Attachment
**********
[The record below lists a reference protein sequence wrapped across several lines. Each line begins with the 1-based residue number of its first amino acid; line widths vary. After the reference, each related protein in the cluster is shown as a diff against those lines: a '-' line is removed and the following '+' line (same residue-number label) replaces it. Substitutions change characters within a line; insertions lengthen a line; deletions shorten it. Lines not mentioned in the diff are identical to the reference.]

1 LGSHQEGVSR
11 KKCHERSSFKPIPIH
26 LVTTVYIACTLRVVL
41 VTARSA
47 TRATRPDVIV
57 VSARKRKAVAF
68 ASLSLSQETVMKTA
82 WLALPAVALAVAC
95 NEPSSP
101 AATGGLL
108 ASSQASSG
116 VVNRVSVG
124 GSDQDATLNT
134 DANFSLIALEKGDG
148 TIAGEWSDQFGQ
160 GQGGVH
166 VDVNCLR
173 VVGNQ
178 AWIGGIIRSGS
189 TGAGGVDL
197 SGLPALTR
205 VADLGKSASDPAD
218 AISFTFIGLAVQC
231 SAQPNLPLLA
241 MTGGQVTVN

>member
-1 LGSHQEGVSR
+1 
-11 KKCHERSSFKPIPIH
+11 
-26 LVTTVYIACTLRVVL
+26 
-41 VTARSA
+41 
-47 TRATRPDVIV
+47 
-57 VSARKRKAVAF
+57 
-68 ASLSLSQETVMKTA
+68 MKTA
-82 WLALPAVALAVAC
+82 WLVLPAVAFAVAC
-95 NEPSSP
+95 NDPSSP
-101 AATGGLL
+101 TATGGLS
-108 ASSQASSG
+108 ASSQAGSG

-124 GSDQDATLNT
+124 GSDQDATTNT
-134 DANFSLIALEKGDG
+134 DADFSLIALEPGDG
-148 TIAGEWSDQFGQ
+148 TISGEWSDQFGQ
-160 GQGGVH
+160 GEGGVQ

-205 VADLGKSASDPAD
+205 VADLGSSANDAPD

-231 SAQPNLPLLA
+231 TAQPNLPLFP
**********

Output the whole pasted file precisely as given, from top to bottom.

[The record below lists a reference protein sequence wrapped across several lines. Each line begins with the 1-based residue number of its first amino acid; line widths vary. After the reference, each related protein in the cluster is shown as a diff against those lines: a '-' line is removed and the following '+' line (same residue-number label) replaces it. Substitutions change characters within a line; insertions lengthen a line; deletions shorten it. Lines not mentioned in the diff are identical to the reference.]

1 LGSHQEGVSR
11 KKCHERSSFKPIPIH
26 LVTTVYIACTLRVVL
41 VTARSA
47 TRATRPDVIV
57 VSARKRKAVAF
68 ASLSLSQETVMKTA
82 WLALPAVALAVAC
95 NEPSSP
101 AATGGLL
108 ASSQASSG
116 VVNRVSVG
124 GSDQDATLNT
134 DANFSLIALEKGDG
148 TIAGEWSDQFGQ
160 GQGGVH
166 VDVNCLR
173 VVGNQ
178 AWIGGIIRSGS
189 TGAGGVDL
197 SGLPALTR
205 VADLGKSASDPAD
218 AISFTFIGLAVQC
231 SAQPNLPLLA
241 MTGGQVTVN

>member
-1 LGSHQEGVSR
+1 
-11 KKCHERSSFKPIPIH
+11 
-26 LVTTVYIACTLRVVL
+26 
-41 VTARSA
+41 
-47 TRATRPDVIV
+47 
-57 VSARKRKAVAF
+57 
-68 ASLSLSQETVMKTA
+68 MKTA
-82 WLALPAVALAVAC
+82 WLVLPAVAFAVAC
-95 NEPSSP
+95 NDPSSP
-101 AATGGLL
+101 TATGGLS
-108 ASSQASSG
+108 ASSQAGSG

-124 GSDQDATLNT
+124 GSDQDATTNT
-134 DANFSLIALEKGDG
+134 DADFSLIALEPGDG
-148 TIAGEWSDQFGQ
+148 TISGEWSDQFGQ
-160 GQGGVH
+160 GEGGVQ

-205 VADLGKSASDPAD
+205 VADLGSSANDAPD

-231 SAQPNLPLLA
+231 TAQPNLPLFP